June 17, 2019, 05:06:00 AM
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 recommend automatic screw feeder and driver system?

normal_post Author Topic:  recommend automatic screw feeder and driver system?  (Read 162 times)

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April 23, 2019, 06:52:16 PM
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wddanie


I need to select a screw feeding and tightening system to install 3/8-16 x 1.0 in. long hex head flange bolts and wondered if any of you folks had a supplier to recommend?

A few more details, the screw will be horizontal during installation and will tighten to 30 in-lb torque. This will be in an automated assembly cell with a feeder about 10 feet away from the installation location. The screwdriver will be in a fixed horizontal location and the assembly will be advanced 3.0 in. between screw holes.

I have gotten quotes from 4 vendors for 35 to 70$k for a vibratory feeder, deliver tube and screwdriver. The cheaper ones were pneumatic and the more expensive were electric screwdrivers. All had 12 to 16 week lead times.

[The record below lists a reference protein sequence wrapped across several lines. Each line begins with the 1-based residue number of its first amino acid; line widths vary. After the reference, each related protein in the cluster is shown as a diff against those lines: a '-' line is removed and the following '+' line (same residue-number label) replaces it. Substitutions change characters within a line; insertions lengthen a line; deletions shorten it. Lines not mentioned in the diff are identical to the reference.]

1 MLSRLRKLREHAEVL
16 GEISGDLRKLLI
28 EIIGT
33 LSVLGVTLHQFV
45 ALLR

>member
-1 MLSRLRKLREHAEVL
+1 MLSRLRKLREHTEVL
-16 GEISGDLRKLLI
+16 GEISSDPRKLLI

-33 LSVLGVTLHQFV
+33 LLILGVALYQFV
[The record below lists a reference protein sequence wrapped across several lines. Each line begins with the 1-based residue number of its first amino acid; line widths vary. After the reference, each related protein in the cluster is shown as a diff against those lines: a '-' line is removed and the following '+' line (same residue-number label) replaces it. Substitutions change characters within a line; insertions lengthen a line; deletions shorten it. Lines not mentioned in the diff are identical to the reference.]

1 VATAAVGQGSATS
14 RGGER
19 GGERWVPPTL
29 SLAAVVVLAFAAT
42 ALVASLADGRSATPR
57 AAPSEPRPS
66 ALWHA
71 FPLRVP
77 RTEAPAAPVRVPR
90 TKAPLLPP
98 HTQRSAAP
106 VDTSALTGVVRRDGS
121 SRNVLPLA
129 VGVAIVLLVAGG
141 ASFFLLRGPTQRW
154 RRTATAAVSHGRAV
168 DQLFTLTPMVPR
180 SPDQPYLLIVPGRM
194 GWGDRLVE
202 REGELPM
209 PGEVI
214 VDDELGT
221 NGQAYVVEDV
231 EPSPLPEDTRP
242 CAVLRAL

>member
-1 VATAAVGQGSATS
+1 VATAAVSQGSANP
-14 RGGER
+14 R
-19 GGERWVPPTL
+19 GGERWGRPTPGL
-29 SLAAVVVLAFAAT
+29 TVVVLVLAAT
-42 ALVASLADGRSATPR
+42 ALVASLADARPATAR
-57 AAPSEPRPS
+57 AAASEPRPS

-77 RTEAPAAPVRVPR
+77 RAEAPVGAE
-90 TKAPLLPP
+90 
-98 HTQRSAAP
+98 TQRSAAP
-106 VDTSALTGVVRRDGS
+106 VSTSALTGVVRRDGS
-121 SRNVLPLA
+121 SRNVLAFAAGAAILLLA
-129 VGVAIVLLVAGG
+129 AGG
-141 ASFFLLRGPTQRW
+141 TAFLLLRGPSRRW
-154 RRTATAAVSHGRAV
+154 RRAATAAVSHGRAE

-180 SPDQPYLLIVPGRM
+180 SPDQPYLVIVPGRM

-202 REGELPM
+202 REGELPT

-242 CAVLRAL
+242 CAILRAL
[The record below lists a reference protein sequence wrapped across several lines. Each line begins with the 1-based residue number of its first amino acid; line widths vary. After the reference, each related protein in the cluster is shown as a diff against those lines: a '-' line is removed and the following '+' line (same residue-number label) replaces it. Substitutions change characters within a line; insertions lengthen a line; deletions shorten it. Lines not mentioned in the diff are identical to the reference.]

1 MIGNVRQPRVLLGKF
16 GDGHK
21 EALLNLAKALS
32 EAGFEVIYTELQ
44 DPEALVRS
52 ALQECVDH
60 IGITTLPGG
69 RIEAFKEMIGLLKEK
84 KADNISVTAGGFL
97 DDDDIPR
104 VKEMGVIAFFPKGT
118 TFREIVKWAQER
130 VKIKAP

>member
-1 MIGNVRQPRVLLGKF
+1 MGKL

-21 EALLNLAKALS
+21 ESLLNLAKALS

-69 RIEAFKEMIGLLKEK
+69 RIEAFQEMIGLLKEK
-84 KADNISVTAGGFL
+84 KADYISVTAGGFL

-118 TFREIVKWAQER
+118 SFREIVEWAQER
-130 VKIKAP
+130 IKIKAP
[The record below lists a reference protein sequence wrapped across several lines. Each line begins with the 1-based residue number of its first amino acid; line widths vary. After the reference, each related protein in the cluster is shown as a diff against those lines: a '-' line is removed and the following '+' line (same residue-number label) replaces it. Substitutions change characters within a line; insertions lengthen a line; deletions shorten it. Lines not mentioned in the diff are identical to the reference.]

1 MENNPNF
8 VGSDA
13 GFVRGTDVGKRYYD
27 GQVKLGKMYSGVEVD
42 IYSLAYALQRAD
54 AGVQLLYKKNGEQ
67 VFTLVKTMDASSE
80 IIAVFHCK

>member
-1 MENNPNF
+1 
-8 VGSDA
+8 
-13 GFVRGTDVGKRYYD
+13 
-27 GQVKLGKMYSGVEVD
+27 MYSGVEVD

Do these prices and lead times sound correct or is there another vendor I should try?

Are the electrics more reliable and worth the extra cost vs the pneumatic screwdrivers? I ran a calc for the cost of compressed air and found it would be about $2k per year so it would take about 18 years to pay for the extra cost of the electric driver.

Thanks in advance for your advice!

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April 24, 2019, 04:08:39 PM
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SkyeFire

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I can't speak specifically to this setup, but the $70k price doesn't sound insane compared to slightly similar systems I've used in the past -- vibratory feed systems have to be customized to their specific fastener, and the feed system to the screwdriver can be surprisingly tricky.

As for electric vs pneumatic -- my knee-jerk reaction is to go electric, but that's because a good electrical driver can give you actual torque measurements, and (hopefully) detect situations like over-torque, under-torque, and stripped heads.  By comparison, a pneumatic driven system is usually "blind."  But, there's plenty of (cheaper) electrical drivers out there that act just like the pneumatics.

Are you driving self-tapping screws into virgin wood or metal?  Or driving machine screws into pre-tapped holes?  Hex head, phillips, torx?  These all play into how easy it might be to strip screw heads without getting them driven fully.  Likewise, what are your quality requirements like?  How bad (in terms of downtime, manual re-work, etc) is a single screw sitting 10% proud with a stripped head?  Avoiding that in the first place takes more complex automation, which costs more.


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